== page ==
Leo Saul Berk

In January of 1980, when I was six, we moved into the Ruth Ford House during a record breaking winter storm. For three weeks we had only what was in our suitcases while we awaited the arrival of our furniture and other possessions by boat. My parents bought a rug and four sleeping bags, and we camped inside of the house on the radiantly heated floor staring up at the giant skylight ringed by the domed ceiling each night. In one day, all of the givens on what defines a house were dissolved.

Even after our furniture arrived, we never really stopped camping in the house. It barely provided the basics: the roof leaked like a sieve, the heating couldn’t keep up with the Midwestern winters, and the lack of insulation and windows that opened, caused the house to bake us in summers. The house never provided much comfort to the body, but bathed the soul in a spiritual light. Eventually, the house wore on my parents’ marriage and resulted in our selling the house in December, 1986. In the history of the house, we were the second longest tenants.

Architect Bruce Goff’s Ruth Ford House is arguably one of his seminal residential projects. His radical use of materials, unconventional shaping of volume, organic yet rigorous structure, and dramatic use of natural light provided me with an early, subconscious education in design shaped my aesthetic sensibility and strengthened my spatial concepts.

By returning to the house after 25 years, studying its archives, and interviewing its historians, I have begun to create a body of artwork that is informed by childhood experience, historical research, and current reflection. This artwork hopes to illuminate the transformative potential of exceptional architecture.
—Leo Saul Berk

The Ruth Ford House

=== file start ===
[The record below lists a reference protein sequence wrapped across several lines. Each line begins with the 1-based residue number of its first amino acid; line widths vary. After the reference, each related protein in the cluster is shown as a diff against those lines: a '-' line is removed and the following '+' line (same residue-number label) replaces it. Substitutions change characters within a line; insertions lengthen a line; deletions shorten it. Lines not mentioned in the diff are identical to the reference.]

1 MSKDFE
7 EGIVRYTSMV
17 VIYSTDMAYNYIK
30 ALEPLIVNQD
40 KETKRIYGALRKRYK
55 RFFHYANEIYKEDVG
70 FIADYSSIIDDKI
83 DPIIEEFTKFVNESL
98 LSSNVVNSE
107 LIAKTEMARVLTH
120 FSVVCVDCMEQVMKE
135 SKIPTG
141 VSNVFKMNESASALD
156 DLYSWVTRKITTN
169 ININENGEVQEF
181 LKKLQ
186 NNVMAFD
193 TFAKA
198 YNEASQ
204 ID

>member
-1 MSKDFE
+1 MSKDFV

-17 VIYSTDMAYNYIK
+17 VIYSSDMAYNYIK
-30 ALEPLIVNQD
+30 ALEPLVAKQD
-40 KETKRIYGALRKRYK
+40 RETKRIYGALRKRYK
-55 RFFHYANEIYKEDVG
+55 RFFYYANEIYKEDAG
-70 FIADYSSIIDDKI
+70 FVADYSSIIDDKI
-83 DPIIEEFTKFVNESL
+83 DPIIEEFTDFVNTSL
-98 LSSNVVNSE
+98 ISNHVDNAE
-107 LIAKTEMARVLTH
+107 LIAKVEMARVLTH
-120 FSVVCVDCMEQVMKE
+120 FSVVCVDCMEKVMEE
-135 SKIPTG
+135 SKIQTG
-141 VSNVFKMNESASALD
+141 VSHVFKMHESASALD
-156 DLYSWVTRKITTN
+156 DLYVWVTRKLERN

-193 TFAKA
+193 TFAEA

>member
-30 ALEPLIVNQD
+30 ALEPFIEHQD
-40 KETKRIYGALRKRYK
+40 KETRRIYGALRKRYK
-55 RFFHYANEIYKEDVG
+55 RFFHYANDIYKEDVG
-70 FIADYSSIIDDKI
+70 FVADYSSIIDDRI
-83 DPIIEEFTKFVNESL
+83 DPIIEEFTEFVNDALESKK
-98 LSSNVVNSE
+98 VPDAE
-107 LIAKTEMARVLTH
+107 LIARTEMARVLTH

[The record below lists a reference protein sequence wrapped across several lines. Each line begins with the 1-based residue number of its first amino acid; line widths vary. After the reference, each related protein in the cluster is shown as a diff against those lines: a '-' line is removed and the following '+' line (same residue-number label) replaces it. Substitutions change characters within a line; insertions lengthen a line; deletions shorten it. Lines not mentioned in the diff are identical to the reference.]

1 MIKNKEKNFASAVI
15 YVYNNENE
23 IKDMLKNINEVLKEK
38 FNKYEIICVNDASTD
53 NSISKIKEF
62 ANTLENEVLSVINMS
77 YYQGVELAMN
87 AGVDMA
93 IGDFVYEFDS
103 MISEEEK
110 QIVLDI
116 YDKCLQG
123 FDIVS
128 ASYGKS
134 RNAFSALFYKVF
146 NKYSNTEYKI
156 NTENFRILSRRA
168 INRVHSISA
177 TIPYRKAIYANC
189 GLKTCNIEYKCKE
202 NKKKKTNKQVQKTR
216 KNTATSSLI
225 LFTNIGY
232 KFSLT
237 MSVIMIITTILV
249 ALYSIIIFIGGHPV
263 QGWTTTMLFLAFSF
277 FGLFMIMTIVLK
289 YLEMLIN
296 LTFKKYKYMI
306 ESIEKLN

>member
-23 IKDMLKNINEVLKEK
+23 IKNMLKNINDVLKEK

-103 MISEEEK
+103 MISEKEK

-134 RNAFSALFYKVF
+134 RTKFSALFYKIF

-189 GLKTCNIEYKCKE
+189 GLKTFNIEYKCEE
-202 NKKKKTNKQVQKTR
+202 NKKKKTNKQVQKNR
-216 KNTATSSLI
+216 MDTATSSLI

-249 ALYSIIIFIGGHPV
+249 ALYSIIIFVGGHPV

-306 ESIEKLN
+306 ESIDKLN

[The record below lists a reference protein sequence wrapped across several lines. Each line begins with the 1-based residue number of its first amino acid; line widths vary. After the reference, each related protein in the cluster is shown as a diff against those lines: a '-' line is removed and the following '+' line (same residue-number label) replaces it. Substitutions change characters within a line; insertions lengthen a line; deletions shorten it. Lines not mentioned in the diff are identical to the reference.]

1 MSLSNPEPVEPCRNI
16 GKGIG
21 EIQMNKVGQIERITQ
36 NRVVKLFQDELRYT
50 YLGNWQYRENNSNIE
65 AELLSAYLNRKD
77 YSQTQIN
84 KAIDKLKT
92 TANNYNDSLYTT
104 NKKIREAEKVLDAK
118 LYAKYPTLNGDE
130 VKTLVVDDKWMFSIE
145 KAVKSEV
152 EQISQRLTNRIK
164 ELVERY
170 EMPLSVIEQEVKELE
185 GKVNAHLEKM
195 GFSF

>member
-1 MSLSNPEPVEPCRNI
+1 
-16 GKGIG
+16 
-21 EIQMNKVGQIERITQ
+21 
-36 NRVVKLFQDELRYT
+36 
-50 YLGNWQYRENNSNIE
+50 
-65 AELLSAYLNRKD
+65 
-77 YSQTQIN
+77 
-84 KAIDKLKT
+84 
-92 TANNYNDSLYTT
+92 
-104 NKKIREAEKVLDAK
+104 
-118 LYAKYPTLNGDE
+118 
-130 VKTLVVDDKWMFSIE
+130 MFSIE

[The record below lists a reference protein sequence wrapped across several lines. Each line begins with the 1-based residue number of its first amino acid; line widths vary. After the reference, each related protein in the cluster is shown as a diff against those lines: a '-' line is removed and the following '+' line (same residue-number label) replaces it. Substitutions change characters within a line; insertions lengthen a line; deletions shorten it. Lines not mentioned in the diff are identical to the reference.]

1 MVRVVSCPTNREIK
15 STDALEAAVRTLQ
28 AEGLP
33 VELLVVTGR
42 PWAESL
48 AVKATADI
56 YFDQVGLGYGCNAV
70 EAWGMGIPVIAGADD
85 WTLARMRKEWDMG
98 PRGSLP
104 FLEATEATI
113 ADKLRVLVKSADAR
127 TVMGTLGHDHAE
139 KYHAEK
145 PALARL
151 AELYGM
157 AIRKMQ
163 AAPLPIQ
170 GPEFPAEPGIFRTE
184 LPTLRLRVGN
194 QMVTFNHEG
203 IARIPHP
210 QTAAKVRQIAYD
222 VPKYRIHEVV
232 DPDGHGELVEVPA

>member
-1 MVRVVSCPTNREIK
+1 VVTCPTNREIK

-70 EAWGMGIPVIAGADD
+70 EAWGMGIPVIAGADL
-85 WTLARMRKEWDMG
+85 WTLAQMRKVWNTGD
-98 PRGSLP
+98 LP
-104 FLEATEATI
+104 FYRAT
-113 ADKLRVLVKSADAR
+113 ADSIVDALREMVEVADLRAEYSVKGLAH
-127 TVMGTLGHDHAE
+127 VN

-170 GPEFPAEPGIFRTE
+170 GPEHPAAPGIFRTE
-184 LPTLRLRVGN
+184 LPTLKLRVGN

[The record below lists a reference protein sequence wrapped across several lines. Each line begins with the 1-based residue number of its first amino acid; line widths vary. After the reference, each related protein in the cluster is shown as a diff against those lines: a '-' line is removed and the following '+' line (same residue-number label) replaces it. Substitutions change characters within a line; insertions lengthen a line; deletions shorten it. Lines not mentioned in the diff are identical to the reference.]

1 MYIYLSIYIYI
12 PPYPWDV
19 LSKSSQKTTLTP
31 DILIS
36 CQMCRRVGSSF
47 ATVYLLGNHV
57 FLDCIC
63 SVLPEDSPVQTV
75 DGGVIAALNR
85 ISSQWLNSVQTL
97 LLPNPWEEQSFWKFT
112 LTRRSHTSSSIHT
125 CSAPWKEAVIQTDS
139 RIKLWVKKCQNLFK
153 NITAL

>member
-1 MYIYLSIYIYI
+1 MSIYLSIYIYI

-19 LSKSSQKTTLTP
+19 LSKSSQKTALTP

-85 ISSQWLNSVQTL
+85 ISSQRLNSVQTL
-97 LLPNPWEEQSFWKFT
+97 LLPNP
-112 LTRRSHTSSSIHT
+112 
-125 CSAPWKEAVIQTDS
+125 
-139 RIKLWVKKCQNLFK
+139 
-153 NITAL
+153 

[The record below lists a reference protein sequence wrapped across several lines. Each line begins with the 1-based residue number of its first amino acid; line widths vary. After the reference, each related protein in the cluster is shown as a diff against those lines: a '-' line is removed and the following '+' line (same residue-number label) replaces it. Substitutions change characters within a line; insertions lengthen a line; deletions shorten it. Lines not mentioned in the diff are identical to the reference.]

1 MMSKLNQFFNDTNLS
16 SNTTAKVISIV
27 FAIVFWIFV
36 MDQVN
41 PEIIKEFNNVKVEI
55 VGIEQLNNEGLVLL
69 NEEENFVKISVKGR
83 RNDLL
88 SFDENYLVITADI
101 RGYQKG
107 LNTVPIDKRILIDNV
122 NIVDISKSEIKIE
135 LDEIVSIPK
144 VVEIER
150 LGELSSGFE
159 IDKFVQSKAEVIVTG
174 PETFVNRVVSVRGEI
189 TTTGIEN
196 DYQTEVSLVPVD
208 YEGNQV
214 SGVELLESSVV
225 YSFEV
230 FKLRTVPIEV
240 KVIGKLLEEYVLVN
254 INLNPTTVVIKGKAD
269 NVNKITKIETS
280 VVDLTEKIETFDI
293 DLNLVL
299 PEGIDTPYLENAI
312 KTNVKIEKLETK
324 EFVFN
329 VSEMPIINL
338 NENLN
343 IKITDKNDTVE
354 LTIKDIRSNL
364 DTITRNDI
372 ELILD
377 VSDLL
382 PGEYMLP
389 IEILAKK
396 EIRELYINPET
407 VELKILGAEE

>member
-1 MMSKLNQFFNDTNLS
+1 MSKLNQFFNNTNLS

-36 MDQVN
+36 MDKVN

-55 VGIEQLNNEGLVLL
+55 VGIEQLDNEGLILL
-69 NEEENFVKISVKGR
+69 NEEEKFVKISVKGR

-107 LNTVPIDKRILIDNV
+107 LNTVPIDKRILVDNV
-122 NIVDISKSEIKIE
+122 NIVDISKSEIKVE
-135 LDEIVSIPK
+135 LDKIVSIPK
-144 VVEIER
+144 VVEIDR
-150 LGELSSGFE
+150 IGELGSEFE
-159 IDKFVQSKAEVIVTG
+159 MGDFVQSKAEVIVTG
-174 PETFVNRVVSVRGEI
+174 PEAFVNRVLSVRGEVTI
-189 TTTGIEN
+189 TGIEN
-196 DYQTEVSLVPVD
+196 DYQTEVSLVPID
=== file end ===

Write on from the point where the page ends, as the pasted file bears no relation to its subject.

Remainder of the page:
Ruth Ford was an American painter, art teacher, director and owner of the Chicago Academy of Fine Arts. The Ruth Ford House, (aka the Round House, the Coal House, the Umbrella House, or the Mushroom House), was designed for her and her husband, Albert (Sam) Ford, in Aurora, IL, from 1947 to 1950 by American architect Bruce Goff (1904–1982). Goff was distinguished by his organic, eclectic, and often flamboyant designs for houses and other buildings in Oklahoma and elsewhere. The Ruth Ford House was built by Don Tosi, a 25-year old general contractor.


Mw [Moment Magnitude] is organized by the Frye Art Museum and curated by Jo-Anne Birnie Danzker, Joshua Kohl, Ryan Mitchell, Doug Nufer, and Yoko Ott. The exhibition is funded by the Frye Foundation with the generous support of Frye Art Museum members and donors. Sponsored by Frank Stagen, Nitze-Stagen, and Riddell Williams, it is supported by the Washington State Arts Commission, with funding—in part—by The Wallace Foundation, and by 4Culture and the Seattle Office of Arts & Cultural Affairs. Seasonal support of the Frye Art Museum is provided by Canonicus Fund and ArtsFund.

Media sponsorship of Mw [Moment Magnitude] is by KUOW 94.9FM and The Stranger. Opening event sponsorship is by The Boeing Company.